As the mercury rises and smoke fills the skies, the Seattle hospitality industry must brace once more for disruptions. After a scorching Thursday, excessive heat warnings are still in place for most of the area, with temperatures expected to reach the mid-90s on Friday, August 13, perhaps even breaking a city record for the month. Those conditions, together with possible hazardous air quality from incoming wildfire smoke has forced many restaurants and bars to consider closing down out of an abundance of caution, just as they did during the oppressive June heat wave.
So far, the number of closures isn’t quite as high as it was earlier this summer, when temperatures were in the triple digits and dozens of places shut down. But there have been some notable closures, including the Broadway location of Dick’s Drive-in, popular Georgetown bakery Deep Sea Sugar and Salt, Capitol Hill crepe cafe La Rue, and Phinney Ridge Cambodian bar-restaurant Oliver’s Twist. Some spots are also deciding to shut things down early, including Bakery Nouveau, Oddfellows, and Lowrider Cookie Company. And citing poor air quality, Molly Moon’s closed its walkup windows in Madrona, Columbia City, and Bellevue on Friday.
“High temperatures just add a whole new layer into operating a space where airflow and circulation is optimum,” says Oliver’s Twist owner Karuna Long. “To compound that with various kitchen appliances that generate a lot of heat, it truly makes it near impossible to work in a kitchen let alone a small establishment like ours where the square footage is minimal and you could cut the air with a knife, even with our operable garage doors.”
Reports from the previous Pacific Northwest heat wave that literally cooked shellfish on the shores of Washington’s beaches noted the once-in-a-millennium event, which experts attribute to the impacts of climate change. In a town where air conditioning isn’t necessarily a given in residential or commercial buildings, the public health risk was extremely high. In fact, a recent New York Times report on mortality data in Washington and Oregon concluded that 600 more people died during that June heat wave than would have been typical for the time of year, a total more than three times original estimates.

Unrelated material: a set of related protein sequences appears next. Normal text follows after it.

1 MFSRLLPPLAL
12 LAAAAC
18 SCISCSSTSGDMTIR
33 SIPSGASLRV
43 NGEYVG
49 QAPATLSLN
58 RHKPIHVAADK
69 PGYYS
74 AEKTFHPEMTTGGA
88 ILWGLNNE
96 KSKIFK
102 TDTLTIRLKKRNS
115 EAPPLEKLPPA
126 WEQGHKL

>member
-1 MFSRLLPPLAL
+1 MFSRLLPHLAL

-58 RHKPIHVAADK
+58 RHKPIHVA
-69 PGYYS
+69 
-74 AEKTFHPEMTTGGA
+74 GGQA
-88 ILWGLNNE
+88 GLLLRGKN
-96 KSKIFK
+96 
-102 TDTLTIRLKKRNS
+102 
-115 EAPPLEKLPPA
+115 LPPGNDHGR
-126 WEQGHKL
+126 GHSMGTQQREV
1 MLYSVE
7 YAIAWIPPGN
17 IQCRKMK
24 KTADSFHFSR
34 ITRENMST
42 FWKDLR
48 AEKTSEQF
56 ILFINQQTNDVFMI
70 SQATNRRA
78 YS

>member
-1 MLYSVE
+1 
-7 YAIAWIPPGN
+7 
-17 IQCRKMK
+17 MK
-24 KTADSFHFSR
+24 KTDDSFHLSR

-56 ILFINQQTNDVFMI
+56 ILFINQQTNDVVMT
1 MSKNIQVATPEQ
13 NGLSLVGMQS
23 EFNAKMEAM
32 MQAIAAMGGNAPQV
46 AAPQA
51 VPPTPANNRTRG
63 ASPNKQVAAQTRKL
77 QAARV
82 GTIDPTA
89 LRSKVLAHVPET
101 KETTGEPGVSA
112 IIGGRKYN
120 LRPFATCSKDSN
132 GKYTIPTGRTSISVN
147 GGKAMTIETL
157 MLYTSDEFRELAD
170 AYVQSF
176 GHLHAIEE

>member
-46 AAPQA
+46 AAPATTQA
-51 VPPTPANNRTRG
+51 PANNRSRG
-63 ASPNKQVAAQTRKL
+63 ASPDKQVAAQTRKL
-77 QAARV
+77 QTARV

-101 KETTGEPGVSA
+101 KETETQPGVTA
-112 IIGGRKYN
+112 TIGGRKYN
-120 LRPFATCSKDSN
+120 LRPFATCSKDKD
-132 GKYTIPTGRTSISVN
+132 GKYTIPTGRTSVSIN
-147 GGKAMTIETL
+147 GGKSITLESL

Hopefully, this weekend of higher-than-normal temperatures won’t take such a devastating toll. But restaurant kitchens can easily become stifling even in milder weather, and places that may be understaffed during the pandemic could be working extra hard to cover more ground. That, together with smoke entering the region from British Columbia wildfires, means that many operators will likely be watching the local weather reports closely all weekend. Last September, quite a few had to shut down outdoor dining when air quality deteriorated rapidly.
“It’s truly hard to navigate the landscape of Seattle dining during the summers,” says Long. “As unfortunate as it is, it’s almost as if I’ve become numb to the various ebb and flow from the domino effects since COVID closure. The response is almost always, ‘Of course we gotta deal with this!’”
The good news is that low-level smoke should clear out of the area by Saturday, and temperatures are forecast to dip back into the 70s by early next week, with even a chance of showers Sunday night.